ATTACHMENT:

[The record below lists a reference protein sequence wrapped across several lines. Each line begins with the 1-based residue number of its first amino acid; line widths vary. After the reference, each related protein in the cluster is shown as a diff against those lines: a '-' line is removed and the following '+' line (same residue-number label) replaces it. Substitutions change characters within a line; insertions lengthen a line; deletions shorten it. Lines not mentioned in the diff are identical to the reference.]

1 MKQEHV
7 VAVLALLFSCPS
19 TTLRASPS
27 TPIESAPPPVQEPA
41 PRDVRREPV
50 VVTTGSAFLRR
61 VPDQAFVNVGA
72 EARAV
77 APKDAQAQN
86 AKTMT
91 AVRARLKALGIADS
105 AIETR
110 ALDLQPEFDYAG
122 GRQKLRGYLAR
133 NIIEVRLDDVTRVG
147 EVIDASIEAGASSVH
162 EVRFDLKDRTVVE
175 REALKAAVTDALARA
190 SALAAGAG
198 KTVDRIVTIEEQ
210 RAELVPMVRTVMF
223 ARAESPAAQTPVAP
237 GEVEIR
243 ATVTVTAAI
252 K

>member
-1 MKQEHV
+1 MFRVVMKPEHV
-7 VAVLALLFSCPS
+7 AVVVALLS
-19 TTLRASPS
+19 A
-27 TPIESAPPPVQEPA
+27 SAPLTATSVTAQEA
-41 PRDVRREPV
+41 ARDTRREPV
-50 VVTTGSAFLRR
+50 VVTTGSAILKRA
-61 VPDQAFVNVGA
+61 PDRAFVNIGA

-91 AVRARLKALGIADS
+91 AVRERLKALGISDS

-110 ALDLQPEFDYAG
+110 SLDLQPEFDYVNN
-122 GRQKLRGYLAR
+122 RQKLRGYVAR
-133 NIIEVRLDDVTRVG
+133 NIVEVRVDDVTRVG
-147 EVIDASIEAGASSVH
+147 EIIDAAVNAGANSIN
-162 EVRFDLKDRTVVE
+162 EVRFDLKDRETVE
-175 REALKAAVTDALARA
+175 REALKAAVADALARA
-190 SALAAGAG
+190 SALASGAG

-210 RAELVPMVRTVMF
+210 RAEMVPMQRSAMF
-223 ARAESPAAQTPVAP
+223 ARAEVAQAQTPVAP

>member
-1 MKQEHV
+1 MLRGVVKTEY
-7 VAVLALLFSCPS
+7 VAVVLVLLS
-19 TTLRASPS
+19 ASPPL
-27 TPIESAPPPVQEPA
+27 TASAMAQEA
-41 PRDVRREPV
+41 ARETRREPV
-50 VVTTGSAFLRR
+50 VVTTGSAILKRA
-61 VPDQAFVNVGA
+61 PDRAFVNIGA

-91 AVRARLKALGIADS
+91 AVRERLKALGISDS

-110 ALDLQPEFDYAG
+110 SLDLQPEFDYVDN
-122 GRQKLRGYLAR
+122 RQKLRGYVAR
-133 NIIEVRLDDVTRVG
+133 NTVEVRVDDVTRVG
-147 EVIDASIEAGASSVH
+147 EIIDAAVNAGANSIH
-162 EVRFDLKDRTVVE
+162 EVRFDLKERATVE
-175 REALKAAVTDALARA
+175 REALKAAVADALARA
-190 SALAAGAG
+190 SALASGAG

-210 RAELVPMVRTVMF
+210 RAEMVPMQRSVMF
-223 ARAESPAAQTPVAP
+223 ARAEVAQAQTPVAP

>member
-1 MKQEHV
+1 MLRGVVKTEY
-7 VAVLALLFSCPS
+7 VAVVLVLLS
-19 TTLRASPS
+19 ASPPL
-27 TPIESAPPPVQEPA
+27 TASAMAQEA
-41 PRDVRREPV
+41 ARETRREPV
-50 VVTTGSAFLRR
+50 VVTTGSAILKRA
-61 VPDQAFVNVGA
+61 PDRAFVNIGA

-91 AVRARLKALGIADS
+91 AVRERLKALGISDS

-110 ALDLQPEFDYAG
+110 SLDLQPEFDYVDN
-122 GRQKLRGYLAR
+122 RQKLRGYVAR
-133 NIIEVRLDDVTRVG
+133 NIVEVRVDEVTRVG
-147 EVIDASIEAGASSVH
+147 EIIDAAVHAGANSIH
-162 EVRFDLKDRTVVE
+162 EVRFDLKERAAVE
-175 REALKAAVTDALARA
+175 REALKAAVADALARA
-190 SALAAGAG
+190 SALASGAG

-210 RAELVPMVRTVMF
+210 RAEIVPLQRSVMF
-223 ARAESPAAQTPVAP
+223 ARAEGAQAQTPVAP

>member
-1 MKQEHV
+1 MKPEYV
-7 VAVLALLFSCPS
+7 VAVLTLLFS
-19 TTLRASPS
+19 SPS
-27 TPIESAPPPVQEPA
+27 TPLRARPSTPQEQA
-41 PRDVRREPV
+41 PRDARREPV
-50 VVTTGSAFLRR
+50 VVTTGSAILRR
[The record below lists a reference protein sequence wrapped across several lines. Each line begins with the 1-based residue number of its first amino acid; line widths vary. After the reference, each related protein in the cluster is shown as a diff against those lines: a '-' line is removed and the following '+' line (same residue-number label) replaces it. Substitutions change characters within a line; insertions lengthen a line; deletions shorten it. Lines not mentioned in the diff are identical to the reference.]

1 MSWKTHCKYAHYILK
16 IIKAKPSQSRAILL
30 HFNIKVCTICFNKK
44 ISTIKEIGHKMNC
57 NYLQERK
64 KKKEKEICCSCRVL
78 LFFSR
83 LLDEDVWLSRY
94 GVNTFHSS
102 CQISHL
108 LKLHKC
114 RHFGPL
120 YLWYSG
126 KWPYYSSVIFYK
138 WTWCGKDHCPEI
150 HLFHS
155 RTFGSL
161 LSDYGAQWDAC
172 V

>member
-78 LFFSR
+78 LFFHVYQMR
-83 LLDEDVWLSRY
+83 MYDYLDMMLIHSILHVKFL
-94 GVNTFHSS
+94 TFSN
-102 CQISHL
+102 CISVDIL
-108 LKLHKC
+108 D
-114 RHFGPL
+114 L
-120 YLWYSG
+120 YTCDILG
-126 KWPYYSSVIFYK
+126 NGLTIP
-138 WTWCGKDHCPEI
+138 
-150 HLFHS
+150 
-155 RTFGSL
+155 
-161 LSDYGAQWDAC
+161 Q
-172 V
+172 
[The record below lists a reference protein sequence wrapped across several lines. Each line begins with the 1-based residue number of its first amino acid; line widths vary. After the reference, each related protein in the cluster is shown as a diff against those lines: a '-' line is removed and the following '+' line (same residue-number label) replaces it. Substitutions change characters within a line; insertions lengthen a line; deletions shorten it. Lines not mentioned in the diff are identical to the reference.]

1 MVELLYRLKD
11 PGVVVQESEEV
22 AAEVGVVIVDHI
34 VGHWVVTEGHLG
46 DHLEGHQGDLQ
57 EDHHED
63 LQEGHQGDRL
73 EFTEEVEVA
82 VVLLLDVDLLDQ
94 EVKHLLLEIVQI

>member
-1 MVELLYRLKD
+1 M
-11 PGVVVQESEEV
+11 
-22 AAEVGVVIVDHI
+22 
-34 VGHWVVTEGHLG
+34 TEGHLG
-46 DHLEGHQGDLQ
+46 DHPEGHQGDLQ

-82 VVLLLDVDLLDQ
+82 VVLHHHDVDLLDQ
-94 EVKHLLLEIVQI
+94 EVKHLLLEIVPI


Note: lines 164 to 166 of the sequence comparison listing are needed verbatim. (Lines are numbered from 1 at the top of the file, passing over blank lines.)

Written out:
172 V

>member
-78 LFFSR